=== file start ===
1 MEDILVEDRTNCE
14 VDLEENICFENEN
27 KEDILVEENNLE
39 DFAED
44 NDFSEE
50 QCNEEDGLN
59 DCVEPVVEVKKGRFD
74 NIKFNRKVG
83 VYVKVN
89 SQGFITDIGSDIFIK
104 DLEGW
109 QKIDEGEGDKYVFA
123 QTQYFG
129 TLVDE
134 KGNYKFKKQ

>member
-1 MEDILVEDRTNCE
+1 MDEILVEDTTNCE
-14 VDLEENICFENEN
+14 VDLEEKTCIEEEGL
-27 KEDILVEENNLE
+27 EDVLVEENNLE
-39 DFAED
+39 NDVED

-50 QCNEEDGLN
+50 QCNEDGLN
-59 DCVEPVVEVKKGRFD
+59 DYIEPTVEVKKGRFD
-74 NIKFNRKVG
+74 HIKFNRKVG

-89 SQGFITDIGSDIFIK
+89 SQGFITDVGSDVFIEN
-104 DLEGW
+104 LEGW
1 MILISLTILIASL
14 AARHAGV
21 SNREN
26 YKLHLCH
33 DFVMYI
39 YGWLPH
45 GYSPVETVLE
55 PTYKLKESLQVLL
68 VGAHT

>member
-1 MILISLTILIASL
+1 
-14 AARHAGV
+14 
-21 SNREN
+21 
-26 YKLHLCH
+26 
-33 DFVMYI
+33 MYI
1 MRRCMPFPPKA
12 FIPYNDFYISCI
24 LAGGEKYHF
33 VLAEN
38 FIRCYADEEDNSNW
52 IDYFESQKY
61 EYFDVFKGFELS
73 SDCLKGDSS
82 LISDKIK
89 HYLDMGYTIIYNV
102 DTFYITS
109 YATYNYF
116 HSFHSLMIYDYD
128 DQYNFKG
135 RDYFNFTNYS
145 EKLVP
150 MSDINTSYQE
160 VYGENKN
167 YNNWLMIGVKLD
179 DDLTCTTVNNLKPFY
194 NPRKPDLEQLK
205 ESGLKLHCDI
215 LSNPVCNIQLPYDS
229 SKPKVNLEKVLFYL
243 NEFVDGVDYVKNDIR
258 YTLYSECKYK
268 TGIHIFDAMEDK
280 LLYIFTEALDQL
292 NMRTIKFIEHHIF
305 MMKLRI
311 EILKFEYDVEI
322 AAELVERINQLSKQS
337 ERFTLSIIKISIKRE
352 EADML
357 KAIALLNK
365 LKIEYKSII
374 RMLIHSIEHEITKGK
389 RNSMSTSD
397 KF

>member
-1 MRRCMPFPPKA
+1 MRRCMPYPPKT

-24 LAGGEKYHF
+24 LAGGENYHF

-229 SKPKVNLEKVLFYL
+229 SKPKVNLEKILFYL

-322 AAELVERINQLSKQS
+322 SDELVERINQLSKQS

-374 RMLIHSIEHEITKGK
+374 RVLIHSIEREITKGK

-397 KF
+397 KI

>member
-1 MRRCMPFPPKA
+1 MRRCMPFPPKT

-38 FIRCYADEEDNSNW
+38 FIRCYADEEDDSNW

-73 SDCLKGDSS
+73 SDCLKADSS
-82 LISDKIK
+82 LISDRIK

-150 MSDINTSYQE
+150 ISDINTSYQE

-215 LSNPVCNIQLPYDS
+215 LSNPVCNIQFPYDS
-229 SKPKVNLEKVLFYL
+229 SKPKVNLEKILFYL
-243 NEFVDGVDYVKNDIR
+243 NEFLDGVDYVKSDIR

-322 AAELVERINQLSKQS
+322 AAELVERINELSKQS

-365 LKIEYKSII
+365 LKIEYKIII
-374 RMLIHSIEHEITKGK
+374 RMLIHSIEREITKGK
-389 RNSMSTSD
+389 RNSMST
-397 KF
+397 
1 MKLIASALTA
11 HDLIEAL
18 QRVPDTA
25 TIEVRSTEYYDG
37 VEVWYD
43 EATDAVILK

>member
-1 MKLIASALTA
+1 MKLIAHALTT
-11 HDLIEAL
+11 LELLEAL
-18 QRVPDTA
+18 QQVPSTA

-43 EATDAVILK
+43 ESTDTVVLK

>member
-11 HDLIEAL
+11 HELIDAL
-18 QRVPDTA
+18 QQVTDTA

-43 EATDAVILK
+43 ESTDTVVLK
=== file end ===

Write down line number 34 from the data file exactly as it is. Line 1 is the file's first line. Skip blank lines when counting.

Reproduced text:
+104 LEGW